Matt Adams has been doing nothing but slugging since arriving to the Braves — to the point where our friends over at Viva El Birdos are having a bit of seller’s remorse following the trade. However, the Braves could also be in a position to sell Adams as well, as Ken Rosenthal is reporting that teams across the league are showing interest in trading for the first baseman. Now, it’s not a surprise that teams would want Adams.
The Braves needed R.A. Dickey to deliver another good start in order to be in a position to pick up another series victory, and he did just that. After giving up one run in the first inning, Dickey and the bullpen kept Milwaukee off the scoreboard for the rest of the game as they cruised to a 3-1 victory. The first inning of this game would’ve led you to believe that a slugfest was about to breakout once again at SunTrust Park.
Can the Braves beat the Brewers again and move to 2 games below .500? It's time for another lovely Saturday afternoon of Braves baseball, and this time the Braves are looking to take the series victory over the Brewers with a win today. Also, they'll only be two games under .500 if they win today, so that will be nifty. Let's see what happens as R.A. Dickey tries to get another good start under his belt. Here are the lineups:
Muck Rack makes it simple to find people, tweets, or articles that mention any name, keyword, company, hashtag etc. We've compiled this guide to help you make the most of your search.
Selecting a term
Start searching tweets, articles from media outlets, articles mentioned in tweets, journalists'
names, titles and bios with some suggested searches:
Companies or Topics (e.g. iPhone, Microsoft)
Phrases (e.g. "cloud computing") — use quotes to keep the terms together
Twitter handles (e.g. @username) — returns those who have mentioned or replied to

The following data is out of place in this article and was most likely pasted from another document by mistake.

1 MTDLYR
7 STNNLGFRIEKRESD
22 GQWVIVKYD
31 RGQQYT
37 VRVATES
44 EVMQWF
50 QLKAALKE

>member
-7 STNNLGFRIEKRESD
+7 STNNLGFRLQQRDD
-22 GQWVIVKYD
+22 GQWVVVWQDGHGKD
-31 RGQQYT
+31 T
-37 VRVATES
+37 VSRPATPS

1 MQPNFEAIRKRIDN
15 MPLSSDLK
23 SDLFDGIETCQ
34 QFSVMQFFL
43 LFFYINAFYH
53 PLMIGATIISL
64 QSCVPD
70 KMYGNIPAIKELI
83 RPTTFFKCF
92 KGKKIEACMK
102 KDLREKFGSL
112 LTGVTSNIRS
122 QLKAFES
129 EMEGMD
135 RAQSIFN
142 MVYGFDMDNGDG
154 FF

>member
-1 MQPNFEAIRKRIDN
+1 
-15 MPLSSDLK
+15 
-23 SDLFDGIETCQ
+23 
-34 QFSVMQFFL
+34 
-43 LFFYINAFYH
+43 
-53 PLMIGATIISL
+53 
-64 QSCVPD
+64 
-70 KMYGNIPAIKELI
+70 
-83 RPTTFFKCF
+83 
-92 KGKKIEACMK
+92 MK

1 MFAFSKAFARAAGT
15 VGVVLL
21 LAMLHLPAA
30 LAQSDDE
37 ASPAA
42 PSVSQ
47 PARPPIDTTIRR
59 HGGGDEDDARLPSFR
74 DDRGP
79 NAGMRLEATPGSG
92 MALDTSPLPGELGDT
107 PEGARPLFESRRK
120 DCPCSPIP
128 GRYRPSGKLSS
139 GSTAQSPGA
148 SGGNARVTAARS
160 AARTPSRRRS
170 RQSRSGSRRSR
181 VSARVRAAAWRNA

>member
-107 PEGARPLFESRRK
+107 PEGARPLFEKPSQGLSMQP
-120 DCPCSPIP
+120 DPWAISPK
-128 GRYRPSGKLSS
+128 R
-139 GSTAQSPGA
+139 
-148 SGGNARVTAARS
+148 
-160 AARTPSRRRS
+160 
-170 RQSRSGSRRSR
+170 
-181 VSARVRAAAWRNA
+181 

Names (e.g. "David Pogue")
Hashtags (e.g. #sxsw, #london2012)
Bio details (e.g. vegan, Olympics, father)
Muck Rack's Advanced Search allows for many boolean operators.
Find results that mention multiple specified terms, use AND or
+. For example, ensure each result contains both Elon Musk and Mark Zuckerberg by
searching Obama AND Romney or Obama + Romney.
Use the operators OR or , to broaden your search when you'd like either of
multiple terms to appear in results. (This is the default behavior of our search when no operators
are used.) For example, search for democrat OR republican to find results that refer to
Democrats and/or Republicans.
Use NOT or - to subtract results from your search. For
example, searching Disney will yield results about the Walt Disney Company as well as Walt Disney
World Resort. To exclude mentions of Disney World, search for Disney -World or Disney
When using one of these operators with a phrase, enclose it in quotation marks. For example, you can
find results about smartphones excluding Apple's iPhone 4S by searching smartphone -"iPhone
Exact case matching or punctuation
If you're searching for a brand name or keyword that relies on specific punctuation marks or capitalization, you can
find results that match your exact query by adding matchcase: before the keyword you're searching for, like matchcase:E*TRADE .
Use parentheses to separate multiple
boolean phrases. For example, to find journalists talking about having fun in Disney World or
Disneyland, search for ("disney world" OR disneyland) AND fun.
An asterisk can be used to search for any variation of a root word truncated by the asterisk. For example, searching for admin* will return results for administrator, administration, administer, administered, etc.
A near operator is an AND operator where you can control the distance between the words. You can vary the distance the near operation uses by adding a forward slash and number (between 0-99) such as strawberries NEAR/10 "whipped cream", which means the strawberries must exist within 10 words of "whipped cream".